Shop Talk: The backpack goes fashion-forward
Like many folks I know for whom schlepping around an extra bag (or two) of gym clothes, train-ride reading material, and brown-bag lunches is a given, I've really come to rely on my assortment of ripstop nylon Baggu totes—they're cheap, lightweight, and eminently wad-up-able. And up to this point, the Del Mar, Calif.-based company has done brisk business with a pretty narrow array of styles—the original Baggu, Baby Baggu, and Big Baggu—all iterations of the same basic shape.
As these bags have no closures and no real structure, they've never been ideal for travel (although mine did come in very handy on my last beach trip, where a couple Baggus stood in as beach-towel and snorkel-gear totes that took up no room in my suitcase). But now, the company has introduced two new styles that have serious carry-on potential: a snap-top tote with adjustable shoulder strap in heavyweight cotton canvas ($20), and my favorite, a very simple, APC-esque recycled-cotton-canvas backpack ($28), a style that Verena von Pfetten of Styleite, who is currently leading the charge for a backpack resurgence, would likely go nuts for. Both of these new additions have interior pockets, come in nine rich, mostly gender-neutral colors (red, fuchsia, navy, blue, olive, teal, ivory, mustard, and black) and are available now at baggubag.com.
Security: Can new technology read a flier's mind?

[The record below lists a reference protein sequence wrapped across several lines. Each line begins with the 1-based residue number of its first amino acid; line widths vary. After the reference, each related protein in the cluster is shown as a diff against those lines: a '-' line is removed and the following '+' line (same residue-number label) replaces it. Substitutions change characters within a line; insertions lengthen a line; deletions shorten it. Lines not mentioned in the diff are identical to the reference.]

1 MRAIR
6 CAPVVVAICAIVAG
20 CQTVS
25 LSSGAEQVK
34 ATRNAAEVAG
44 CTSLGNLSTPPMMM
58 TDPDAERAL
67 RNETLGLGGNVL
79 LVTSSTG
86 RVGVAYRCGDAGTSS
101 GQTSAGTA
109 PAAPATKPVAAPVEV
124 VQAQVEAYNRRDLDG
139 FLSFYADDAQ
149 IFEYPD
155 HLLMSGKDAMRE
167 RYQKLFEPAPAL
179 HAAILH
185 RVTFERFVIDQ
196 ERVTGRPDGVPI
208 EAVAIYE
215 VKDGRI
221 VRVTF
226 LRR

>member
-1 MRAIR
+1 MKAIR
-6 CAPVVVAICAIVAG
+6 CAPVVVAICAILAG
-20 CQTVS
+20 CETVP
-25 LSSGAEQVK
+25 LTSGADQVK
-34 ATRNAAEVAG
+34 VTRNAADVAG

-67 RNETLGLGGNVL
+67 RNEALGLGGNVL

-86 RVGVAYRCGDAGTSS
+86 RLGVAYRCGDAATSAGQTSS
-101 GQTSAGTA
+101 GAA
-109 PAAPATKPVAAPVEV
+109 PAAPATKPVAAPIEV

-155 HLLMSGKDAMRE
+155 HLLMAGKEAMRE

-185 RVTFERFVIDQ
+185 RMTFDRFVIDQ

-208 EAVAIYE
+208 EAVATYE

The attempted Christmas Day bombing of a Northwest Airlines jet showed that airport security remains flawed. The TSA is trying to come up with new tactics to keep terrorists off of our planes. Is there anything smarter than can be done? We've blogged in the past about pre-screening passengers by filtering info from law enforcement databases, collecting "biometric data" with iris scans and other tests, and making passengers walk through whole-body scanners instead of mere metal detectors. Here are a few technologies that could help spot potential terrorists before it's too late, similar to the systems for detecting "pre-crimes" used in the Tom Cruise movie "Minority Report." ROBOTIC MIND READING Under this system being tested in Israel, passengers would be shown photographs of known terrorists and studied for how they react. Passengers with guilty consciences or a touch of paranoia may react to the stress physically. Infrared cameras would measure jumps in a traveler's heart rate and breathing rate. If the passenger's vital signs reveal hidden nervousness, the passenger may be questioned further by officers. POP QUIZ STRESS TEST Imagine you're approaching the airport security gate. You step up to a machine and put your passport on a scanner and rest the palm of your hand on a sensor. Then you answer a series of written questions that are flashed on a screen (or are spoken to you in audio mode, if you prefer). A machine measures your body's reactions during this question-and-answer session. Are you acting suspicious? You'll be pulled aside for further questioning. Such a scenario may not be a sci-fi fantasy anymore. New technology, memorably named SDS-VR-1000, is being tested to do precisely this. KEEPING TABS ON THE SECURITY WORKERS A tragedy might go unprevented if an officer is distracted and daydreaming while the image of a bomb comes across their X-ray screen. But new monitoring equipment—similar to cardiogram machines—would continuously study employees to spot check their competency and help managers know when their employees need to take breaks. The technology, being develped by Eltel, is similar to the camera-monitoring system used by casinos to catch any signs of suspicious behavior by their staff or customers. Do any of these programs work? The verdict is still out. Consider those infrared devices used to tell if a passenger's heart rate is speeding up. The machines sound awfully similar to those thermal imaging devices that are supposed to detect whether a passenger is running a fever—and which are not effective, according to a recent study. False alarms are another worry. Many innocent passengers are bound to be mistakenly fingered as possible bad guys. Even if the devices were 99.999 percent accurate—which would be surprisingly good—they would set off about 20 false alarms a day nationwide. Yet for many Americans, the inconvenience and added expense could be worth it. What do you think? How would you feel about being exposed to "incriminating stimuli" at the airport security gate to see how you react?